ABSTRACT: Radiation therapy plays a critical role in the management of breast cancer and often is unavailable to patients in low- and middle-income countries (LMCs). There is a need to provide appropriate equipment and to improve the techniques of administration, quality assurance, and use of resources for radiation therapy in LMCs. Although the linear accelerator is the preferred equipment, telecobalt machines may be considered as an acceptable alternative in LMCs. Applying safe and effective treatment also requires well trained staff, support systems, geographic accessibility, and the initiation and completion of treatment without undue delay. In early-stage breast cancer, standard treatment includes the irradiation of the entire breast with an additional boost to the tumor site and should be delivered after treatment planning with at least 2-dimensional imaging. Although postmastectomy radiation therapy (PMRT) has demonstrated local control and overall survival advantages in all patients with axillary lymph node metastases, preference in limited resource settings could be reserved for patients who have >or=4 positive lymph nodes. The long-term risks of cardiac morbidity and mortality require special attention to the volume of heart and lungs exposed. Alternative treatment schedules like hypofractionated radiation and partial breast irradiation currently are investigational. Radiation therapy is an integral component for patients with locally advanced breast cancer after initial systemic treatment and surgery. For patients with distant metastases, radiation is an effective tool for palliation, especially for bone, brain, and soft tissue metastases. The implementation of quality-assurance programs applied to equipment, the planning process, and radiation treatment delivery must be instituted in all radiation therapy centers.Cancer 10/2008; 113(8 Suppl):2305-14. · 4.77 Impact Factor
[show abstract] [hide abstract]
ABSTRACT: Over the past 50 years breast cancer has become a major health problem affecting as many as one in eight women during their lifetime. Mastectomy is one of the main options in the treatment of breast cancer patients in an aim to avoid metastases of the disease. Yet, a successful operation does not eliminate the risks of local recurrence. Postmastectomy radiotherapy can significantly reduce these risks. This study intends to review and evaluate the challenges and complications which are sometimes associated with postmastectomy radiotherapy. Clinical and dosimetric trials were carried out using various techniques to optimize the treatments by maximizing the dose to the tumor and minimizing it to the healthy tissues at proximity. No one technique studied fulfilled these requirements. This is basically because the heterogeneity of the breast cancer means that the response to therapy and a systematic approach to treatment cannot be derived and treatment regions must be determined on a patient-by-patient basis. The accuracy of dose distributions is crucial to the quality of treatment planning and consequently to the doses delivered to patients undergoing radiation therapy. The successful radiation therapy depends on the stage of cancer.Journal of Science and Technology. 06/2011; 12(1):123-135.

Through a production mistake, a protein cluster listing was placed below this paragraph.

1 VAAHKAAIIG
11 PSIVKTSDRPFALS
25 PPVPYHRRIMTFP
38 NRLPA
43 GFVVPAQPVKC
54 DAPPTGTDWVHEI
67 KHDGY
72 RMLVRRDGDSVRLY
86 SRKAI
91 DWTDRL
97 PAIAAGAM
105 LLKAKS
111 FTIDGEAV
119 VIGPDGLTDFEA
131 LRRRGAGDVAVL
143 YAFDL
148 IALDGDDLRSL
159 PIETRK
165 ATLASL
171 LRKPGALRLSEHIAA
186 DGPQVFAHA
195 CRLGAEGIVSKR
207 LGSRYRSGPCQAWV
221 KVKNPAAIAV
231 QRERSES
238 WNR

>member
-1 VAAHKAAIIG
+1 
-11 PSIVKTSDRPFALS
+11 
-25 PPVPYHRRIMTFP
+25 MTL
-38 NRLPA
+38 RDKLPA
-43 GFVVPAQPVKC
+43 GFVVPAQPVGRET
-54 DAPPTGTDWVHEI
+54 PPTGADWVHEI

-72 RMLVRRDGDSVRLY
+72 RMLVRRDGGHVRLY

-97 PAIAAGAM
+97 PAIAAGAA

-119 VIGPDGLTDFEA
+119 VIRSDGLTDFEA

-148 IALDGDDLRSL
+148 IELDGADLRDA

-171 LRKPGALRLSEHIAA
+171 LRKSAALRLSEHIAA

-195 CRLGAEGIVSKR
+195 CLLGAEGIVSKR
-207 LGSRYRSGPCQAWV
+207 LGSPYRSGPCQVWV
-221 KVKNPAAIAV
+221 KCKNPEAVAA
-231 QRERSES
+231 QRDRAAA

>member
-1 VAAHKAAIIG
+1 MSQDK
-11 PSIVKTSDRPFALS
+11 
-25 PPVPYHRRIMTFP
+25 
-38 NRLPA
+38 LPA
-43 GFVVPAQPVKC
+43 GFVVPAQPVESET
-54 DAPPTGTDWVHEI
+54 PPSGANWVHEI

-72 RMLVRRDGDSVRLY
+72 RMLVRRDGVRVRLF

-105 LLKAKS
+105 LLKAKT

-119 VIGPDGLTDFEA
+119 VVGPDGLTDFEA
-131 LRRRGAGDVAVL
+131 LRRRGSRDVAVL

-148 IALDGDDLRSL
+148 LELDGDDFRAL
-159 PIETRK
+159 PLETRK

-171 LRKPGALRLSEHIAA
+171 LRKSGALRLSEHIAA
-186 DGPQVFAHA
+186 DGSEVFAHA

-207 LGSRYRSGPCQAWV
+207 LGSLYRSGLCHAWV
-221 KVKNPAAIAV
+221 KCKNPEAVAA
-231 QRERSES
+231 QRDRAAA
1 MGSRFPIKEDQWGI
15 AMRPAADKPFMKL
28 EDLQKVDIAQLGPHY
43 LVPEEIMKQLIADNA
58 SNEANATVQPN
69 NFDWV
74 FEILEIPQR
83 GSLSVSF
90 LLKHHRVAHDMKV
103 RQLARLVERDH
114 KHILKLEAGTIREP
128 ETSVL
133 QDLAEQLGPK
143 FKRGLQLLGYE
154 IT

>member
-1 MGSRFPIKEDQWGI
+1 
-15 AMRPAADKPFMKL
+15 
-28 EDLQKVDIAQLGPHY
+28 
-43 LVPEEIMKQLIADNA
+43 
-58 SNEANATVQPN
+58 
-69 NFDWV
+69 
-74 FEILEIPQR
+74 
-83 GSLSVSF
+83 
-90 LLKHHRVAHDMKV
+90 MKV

Article: Post-mastectomy radiotherapy.[show abstract] [hide abstract]
ABSTRACT: Between 1997 and 1999, three studies re-ignited the debate on post-mastectomy radiation therapy (PMRT). Despite 20 years of follow-up and multiple re-analyses, the results of these studies still generate vigorous debate among the learned men and women who care for breast cancer patients. In honor of the 10th anniversary of the Danish Breast Cancer Cooperative Group Post-Mastectomy trial 82c publication, the following review offers the reader a brief history of the controversies that preceded and followed these publications. Other related controversies, PMRT in the setting of neo-adjuvant chemotherapy, positive margins or T3N0 primary tumors, as well as internal mammary lymph node irradiation, are also presented. Finally, we present a brief discussion about the toxicities associated with PMRT. This review will familiarize the reader with often discussed/debated issues concerning PMRT and prepare them to enter the debate.Clinical advances in hematology & oncology: H&O 08/2009; 7(8):533-43.